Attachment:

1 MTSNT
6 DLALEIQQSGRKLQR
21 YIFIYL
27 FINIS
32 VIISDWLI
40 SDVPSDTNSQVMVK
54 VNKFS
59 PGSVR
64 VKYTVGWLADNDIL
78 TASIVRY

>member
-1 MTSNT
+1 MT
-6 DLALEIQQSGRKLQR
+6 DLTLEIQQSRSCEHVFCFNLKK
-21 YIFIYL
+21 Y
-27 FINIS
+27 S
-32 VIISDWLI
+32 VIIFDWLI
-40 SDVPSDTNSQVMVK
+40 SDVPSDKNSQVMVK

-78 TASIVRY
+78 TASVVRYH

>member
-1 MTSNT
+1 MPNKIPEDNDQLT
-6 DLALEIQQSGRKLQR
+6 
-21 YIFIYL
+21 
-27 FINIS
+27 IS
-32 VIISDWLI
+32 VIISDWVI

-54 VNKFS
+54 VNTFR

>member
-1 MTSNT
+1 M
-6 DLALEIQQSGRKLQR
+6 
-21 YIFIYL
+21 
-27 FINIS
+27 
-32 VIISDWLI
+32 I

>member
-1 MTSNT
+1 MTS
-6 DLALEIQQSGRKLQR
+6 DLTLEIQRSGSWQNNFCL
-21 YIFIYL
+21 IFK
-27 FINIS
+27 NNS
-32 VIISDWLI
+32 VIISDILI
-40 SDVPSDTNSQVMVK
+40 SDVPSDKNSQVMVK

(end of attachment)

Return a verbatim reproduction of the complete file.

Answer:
1 MTSNT
6 DLALEIQQSGRKLQR
21 YIFIYL
27 FINIS
32 VIISDWLI
40 SDVPSDTNSQVMVK
54 VNKFS
59 PGSVR
64 VKYTVGWLADNDIL
78 TASIVRY

>member
-1 MTSNT
+1 MT
-6 DLALEIQQSGRKLQR
+6 DLTLEIQQSRSCEHVFCFNLKK
-21 YIFIYL
+21 Y
-27 FINIS
+27 S
-32 VIISDWLI
+32 VIIFDWLI
-40 SDVPSDTNSQVMVK
+40 SDVPSDKNSQVMVK

-78 TASIVRY
+78 TASVVRYH

>member
-1 MTSNT
+1 MPNKIPEDNDQLT
-6 DLALEIQQSGRKLQR
+6 
-21 YIFIYL
+21 
-27 FINIS
+27 IS
-32 VIISDWLI
+32 VIISDWVI

-54 VNKFS
+54 VNTFR

>member
-1 MTSNT
+1 M
-6 DLALEIQQSGRKLQR
+6 
-21 YIFIYL
+21 
-27 FINIS
+27 
-32 VIISDWLI
+32 I

>member
-1 MTSNT
+1 MTS
-6 DLALEIQQSGRKLQR
+6 DLTLEIQRSGSWQNNFCL
-21 YIFIYL
+21 IFK
-27 FINIS
+27 NNS
-32 VIISDWLI
+32 VIISDILI
-40 SDVPSDTNSQVMVK
+40 SDVPSDKNSQVMVK